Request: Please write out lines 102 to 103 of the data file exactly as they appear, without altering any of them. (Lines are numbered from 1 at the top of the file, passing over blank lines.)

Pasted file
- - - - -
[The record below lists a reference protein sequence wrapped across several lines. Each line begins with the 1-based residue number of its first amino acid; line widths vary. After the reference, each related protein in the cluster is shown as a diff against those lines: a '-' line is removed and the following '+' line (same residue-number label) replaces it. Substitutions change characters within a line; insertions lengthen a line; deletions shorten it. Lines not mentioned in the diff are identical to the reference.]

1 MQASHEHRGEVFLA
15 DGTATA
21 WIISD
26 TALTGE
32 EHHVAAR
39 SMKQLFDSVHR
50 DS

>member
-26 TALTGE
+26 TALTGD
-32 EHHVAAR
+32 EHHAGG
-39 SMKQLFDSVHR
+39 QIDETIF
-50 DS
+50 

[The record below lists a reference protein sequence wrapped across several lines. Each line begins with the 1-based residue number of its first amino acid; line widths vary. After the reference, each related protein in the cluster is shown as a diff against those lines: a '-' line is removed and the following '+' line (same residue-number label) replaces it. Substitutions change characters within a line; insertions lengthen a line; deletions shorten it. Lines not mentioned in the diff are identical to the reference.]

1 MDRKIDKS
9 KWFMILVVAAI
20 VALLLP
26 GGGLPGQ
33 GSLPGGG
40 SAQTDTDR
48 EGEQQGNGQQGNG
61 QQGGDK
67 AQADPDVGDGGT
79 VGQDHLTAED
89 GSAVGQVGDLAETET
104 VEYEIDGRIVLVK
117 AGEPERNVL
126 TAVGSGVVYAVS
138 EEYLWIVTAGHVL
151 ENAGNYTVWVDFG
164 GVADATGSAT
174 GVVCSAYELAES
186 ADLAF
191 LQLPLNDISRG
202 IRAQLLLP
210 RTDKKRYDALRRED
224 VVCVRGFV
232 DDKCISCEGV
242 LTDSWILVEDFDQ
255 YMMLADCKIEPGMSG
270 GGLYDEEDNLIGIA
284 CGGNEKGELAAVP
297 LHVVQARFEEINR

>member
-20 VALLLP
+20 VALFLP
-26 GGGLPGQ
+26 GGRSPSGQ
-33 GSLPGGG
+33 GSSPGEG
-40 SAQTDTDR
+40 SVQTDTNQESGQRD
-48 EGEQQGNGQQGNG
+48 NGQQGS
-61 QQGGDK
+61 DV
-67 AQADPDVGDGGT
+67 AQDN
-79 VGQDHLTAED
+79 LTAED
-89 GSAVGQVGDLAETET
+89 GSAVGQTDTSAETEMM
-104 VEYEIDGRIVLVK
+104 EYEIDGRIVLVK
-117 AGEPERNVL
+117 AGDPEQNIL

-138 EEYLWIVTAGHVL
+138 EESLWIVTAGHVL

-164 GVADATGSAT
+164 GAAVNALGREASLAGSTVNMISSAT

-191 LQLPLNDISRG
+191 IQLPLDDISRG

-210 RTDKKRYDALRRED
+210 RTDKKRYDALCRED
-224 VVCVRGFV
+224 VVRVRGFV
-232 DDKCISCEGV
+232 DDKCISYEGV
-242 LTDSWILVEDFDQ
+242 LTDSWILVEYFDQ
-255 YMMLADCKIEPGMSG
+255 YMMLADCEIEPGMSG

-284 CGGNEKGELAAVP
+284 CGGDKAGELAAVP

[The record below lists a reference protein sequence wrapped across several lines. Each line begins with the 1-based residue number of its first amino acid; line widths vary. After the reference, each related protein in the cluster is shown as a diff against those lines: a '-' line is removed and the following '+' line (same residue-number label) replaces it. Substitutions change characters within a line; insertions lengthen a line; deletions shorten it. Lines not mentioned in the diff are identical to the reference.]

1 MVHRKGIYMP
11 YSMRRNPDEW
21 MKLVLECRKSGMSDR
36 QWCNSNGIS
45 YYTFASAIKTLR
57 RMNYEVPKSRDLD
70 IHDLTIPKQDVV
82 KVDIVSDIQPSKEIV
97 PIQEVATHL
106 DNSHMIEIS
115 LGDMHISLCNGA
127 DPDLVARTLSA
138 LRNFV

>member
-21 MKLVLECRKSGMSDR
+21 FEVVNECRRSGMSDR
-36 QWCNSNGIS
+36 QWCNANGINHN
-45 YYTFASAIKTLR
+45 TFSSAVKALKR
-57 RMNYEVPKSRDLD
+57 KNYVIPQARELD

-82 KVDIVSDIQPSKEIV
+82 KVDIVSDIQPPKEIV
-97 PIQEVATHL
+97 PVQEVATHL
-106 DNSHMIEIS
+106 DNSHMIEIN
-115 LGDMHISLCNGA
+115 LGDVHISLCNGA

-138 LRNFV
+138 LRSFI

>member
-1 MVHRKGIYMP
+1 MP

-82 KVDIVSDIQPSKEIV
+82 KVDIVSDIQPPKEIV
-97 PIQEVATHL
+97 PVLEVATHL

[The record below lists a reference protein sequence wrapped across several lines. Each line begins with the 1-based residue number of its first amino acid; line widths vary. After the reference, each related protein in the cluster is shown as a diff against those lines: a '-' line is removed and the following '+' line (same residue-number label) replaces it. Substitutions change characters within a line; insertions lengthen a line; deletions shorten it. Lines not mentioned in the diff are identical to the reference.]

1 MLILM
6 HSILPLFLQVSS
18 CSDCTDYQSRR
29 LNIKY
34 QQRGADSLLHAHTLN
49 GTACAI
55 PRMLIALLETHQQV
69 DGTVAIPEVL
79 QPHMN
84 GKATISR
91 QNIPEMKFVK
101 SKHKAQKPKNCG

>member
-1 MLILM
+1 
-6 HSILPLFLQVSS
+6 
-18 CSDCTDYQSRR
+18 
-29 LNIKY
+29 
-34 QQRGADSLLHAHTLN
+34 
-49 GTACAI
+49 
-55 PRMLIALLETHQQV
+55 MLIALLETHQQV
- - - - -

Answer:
138 LRNFV

>member